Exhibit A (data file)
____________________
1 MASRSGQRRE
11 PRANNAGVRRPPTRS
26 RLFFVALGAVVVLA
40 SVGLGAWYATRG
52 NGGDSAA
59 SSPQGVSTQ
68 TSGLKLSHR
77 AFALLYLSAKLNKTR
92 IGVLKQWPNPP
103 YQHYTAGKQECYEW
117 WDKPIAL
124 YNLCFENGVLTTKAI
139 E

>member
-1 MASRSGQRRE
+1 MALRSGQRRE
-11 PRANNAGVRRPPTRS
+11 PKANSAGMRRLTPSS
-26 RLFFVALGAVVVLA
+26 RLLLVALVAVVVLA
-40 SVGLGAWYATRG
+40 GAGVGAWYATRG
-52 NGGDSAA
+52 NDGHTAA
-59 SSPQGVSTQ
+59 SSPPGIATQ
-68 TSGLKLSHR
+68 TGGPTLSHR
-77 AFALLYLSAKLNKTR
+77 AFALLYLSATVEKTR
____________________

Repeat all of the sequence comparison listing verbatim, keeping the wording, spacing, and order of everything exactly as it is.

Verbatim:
1 MASRSGQRRE
11 PRANNAGVRRPPTRS
26 RLFFVALGAVVVLA
40 SVGLGAWYATRG
52 NGGDSAA
59 SSPQGVSTQ
68 TSGLKLSHR
77 AFALLYLSAKLNKTR
92 IGVLKQWPNPP
103 YQHYTAGKQECYEW
117 WDKPIAL
124 YNLCFENGVLTTKAI
139 E

>member
-1 MASRSGQRRE
+1 MALRSGQRRE
-11 PRANNAGVRRPPTRS
+11 PKANSAGMRRLTPSS
-26 RLFFVALGAVVVLA
+26 RLLLVALVAVVVLA
-40 SVGLGAWYATRG
+40 GAGVGAWYATRG
-52 NGGDSAA
+52 NDGHTAA
-59 SSPQGVSTQ
+59 SSPPGIATQ
-68 TSGLKLSHR
+68 TGGPTLSHR
-77 AFALLYLSAKLNKTR
+77 AFALLYLSATVEKTR